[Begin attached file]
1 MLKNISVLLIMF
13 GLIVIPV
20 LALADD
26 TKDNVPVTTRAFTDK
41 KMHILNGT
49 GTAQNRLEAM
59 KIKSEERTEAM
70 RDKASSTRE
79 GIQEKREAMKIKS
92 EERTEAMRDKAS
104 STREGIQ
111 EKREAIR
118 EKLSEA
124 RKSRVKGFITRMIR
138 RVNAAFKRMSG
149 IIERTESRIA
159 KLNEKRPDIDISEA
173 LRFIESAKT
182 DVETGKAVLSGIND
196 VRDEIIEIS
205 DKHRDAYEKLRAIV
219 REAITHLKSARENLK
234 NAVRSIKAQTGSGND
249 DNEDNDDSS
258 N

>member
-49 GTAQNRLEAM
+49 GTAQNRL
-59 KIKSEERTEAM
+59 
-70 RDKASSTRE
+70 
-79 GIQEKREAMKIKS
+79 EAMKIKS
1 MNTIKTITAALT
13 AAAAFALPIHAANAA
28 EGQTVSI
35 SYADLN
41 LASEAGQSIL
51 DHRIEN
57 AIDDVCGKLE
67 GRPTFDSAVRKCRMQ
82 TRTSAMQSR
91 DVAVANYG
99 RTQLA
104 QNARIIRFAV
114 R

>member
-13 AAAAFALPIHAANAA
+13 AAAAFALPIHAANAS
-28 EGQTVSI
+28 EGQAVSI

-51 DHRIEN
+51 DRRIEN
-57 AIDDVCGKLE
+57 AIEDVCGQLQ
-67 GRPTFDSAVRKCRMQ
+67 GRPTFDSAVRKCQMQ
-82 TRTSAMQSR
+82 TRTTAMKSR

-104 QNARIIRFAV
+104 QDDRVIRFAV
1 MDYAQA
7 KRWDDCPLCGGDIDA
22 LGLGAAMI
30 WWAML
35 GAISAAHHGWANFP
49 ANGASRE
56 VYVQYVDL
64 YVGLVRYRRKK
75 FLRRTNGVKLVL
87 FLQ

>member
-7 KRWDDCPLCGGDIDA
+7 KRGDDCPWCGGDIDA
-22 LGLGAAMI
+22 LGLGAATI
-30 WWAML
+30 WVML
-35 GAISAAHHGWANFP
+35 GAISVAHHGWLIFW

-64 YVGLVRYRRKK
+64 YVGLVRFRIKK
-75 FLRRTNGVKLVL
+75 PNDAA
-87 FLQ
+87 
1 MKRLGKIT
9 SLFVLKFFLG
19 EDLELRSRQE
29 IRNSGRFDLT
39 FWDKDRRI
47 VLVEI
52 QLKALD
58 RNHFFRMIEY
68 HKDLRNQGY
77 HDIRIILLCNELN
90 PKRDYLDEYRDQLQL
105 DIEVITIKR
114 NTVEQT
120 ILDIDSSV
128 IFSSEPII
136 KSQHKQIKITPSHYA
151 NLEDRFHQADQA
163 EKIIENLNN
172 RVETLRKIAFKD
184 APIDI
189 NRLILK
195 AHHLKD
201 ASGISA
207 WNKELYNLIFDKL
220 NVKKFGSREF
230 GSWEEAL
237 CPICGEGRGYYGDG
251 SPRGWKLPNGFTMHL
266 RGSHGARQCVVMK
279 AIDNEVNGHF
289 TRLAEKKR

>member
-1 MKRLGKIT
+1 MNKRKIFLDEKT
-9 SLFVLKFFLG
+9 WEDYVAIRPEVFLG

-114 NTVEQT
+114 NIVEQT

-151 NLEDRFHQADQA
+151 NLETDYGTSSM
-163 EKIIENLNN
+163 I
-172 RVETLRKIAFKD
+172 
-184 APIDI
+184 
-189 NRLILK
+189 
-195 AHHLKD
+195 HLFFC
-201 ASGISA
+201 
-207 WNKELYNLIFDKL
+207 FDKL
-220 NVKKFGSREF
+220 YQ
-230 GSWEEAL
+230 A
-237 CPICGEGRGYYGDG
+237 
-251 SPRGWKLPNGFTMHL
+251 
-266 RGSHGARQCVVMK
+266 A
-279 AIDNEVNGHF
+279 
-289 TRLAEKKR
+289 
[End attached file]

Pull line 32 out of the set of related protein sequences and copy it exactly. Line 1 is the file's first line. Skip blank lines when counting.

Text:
+70 